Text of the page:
Apple’s June WorldWide Developer Conference had more than its fair share of product announcements, including the forthcoming iMac Pro and HomePod smart-speaker. But perhaps a more important long-term development was Apple’s belated discovery of virtual reality. If nothing else, the need to embrace VR has forced Apple to admit that Macs just don’t cut it when it comes to the sort of 3D graphics performance required for this emerging technology.
Price & performance
The MacBook Pro got a major revamp last November, introducing a new, slimmer design, along with the eye-catching Touch Bar, so there’s no significant change to the laptop’s basic design.
The 15.4-inch Retina display offers 2,880-by-1,800-pixel resolution (220.5ppi) and 500-nits brightness, and is both a treat for the eye and well suited to graphics and video-editing work. At 1.83kg and measuring just 15.5mm thick, the MacBook Pro is also impressively slim and light for a laptop that delivers high-end performance.
Prices remain unchanged too, starting at a hefty £2,349 (inc. VAT; £1,957.50 ex. VAT, or $2,399 in the US) for the ‘entry-level’ model, which is now equipped with a 2.8GHz Core i7 CPU, 16GB of RAM, a Radeon Pro 555 GPU with 2GB of VRAM and a 256GB SSD.
We tested the higher-end standard configuration, which costs £2,699 (inc. VAT; £2,249 ex. VAT, or $2,799 in the US) and now packs a Core i7-7820HQ CPU running at 2.9GHz (up to 3.9GHz with TurboBoost), 16GB of RAM, a 4GB Radeon Pro 560 GPU and a 512GB SSD.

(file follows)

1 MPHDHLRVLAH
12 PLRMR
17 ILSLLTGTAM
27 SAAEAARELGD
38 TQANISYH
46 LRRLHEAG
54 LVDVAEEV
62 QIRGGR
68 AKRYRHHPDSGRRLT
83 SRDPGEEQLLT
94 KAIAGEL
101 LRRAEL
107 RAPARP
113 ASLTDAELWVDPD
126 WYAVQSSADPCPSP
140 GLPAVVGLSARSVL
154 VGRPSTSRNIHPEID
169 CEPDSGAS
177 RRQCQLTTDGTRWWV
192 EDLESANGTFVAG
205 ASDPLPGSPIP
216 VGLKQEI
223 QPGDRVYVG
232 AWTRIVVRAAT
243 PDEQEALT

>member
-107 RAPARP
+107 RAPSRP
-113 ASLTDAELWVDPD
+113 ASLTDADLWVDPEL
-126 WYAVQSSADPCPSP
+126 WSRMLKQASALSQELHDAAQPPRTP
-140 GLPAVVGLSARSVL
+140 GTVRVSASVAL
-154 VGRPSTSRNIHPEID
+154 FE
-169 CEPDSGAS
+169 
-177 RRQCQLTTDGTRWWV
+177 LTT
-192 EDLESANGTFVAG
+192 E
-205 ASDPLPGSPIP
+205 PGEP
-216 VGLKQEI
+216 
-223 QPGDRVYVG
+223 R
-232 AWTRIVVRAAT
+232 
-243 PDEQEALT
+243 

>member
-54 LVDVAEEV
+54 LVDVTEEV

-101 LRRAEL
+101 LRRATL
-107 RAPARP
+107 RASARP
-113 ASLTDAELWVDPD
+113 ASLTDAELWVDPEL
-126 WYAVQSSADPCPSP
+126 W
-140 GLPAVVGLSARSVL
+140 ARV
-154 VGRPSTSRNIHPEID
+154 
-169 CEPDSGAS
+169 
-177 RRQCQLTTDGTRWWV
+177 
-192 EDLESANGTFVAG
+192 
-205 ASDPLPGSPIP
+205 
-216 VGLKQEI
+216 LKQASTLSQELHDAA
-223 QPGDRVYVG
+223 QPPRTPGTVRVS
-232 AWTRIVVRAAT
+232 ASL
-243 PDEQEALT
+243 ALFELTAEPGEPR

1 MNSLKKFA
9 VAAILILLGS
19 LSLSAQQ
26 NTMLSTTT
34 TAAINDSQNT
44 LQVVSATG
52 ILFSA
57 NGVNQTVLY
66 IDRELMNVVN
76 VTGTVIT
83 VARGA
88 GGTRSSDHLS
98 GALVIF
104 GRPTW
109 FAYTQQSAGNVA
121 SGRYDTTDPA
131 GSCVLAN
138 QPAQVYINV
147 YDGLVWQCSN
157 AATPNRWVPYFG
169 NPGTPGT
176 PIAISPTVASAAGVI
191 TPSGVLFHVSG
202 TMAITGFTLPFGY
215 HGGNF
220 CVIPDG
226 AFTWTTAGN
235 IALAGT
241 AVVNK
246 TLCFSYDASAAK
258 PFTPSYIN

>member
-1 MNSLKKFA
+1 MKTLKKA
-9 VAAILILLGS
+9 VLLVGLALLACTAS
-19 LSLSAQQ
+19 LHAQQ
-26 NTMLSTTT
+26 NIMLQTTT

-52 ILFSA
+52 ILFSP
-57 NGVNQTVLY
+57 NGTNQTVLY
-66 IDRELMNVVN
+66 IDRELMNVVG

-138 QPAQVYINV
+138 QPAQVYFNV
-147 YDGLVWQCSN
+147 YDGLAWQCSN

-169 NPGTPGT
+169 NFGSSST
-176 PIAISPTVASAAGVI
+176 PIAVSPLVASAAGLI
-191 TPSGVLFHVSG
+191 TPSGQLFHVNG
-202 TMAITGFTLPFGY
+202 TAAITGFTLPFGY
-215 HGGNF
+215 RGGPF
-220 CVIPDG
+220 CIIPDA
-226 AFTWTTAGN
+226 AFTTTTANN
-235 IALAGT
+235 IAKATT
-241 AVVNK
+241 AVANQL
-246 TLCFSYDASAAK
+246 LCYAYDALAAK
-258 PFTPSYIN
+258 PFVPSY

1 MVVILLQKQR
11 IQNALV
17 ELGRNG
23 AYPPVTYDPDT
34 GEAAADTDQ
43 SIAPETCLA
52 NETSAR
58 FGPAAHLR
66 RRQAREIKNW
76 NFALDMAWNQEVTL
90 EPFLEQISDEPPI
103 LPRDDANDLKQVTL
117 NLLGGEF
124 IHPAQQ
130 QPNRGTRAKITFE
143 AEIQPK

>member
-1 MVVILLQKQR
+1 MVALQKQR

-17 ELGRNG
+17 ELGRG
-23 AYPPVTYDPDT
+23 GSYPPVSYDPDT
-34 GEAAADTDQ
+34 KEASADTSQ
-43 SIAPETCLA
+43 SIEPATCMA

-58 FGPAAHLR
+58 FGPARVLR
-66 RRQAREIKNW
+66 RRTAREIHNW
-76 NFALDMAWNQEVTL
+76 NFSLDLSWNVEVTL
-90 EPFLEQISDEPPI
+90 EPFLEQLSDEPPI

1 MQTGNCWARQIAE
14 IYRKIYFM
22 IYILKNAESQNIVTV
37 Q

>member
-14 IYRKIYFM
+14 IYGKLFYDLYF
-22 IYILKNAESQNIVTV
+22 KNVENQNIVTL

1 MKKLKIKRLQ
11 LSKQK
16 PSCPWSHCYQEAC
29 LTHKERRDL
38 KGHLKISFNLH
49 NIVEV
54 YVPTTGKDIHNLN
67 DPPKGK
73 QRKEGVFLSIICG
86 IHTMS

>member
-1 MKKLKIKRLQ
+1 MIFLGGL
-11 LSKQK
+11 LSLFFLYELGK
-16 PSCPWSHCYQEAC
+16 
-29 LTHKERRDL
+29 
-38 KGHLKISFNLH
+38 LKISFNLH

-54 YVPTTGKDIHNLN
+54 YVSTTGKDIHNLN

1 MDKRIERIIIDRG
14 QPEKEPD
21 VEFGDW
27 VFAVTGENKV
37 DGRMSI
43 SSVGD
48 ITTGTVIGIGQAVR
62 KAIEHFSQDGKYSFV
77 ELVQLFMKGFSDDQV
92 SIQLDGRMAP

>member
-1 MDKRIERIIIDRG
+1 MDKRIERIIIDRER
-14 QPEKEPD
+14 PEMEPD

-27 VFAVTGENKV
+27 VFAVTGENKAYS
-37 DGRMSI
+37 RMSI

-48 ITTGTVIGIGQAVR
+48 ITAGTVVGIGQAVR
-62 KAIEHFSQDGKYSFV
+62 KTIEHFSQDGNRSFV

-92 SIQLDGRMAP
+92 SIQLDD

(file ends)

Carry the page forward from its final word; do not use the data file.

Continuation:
While the price points remain the same, these 2017 updates do provide a significant improvement in performance. In fact, the new £2,699 model that we tested delivered very similar results to a custom, BTO-configured model from last year that cost a full £3,329 (inc. VAT; £2,774.16 ex. VAT, or $3,499 in the US).
Processor performance in Geekbench 4 was slightly better than the 2016 BTO model, scoring 4760 for single-core performance and 15,890 for multi-core (compared to 4550 and 14050). Graphics performance was almost identical to last year’s model, reaching 85fps when running the Cinebench R15 OpenGL test, while the AJA storage tests also reported similar scores, with write and read speeds of 2000MB/s and 2500MB/s respectively.
Battery life doesn’t seem to have been affected by the more powerful GPU, still lasting for 7.5 hours when streaming video from the BBC iPlayer (with the brightness level lowered to a perfectly watchable 50 percent), so you should certainly be able to get a full days’ work from the MacBook Pro when you’re out of the office.
Of course, the MacBook Pro’s weaknesses remain the same: it’s a professional-level laptop that’s limited to a maximum 16GB of RAM, with no user-upgrades or repair options available.
The 2017 15-inch MacBook Pro is still expensive, but it’s undoubtedly better value for money than last year’s model: our £2,699 (inc. VAT) review unit delivered professional-level performance that would have cost more than £3,300 just a few months ago.
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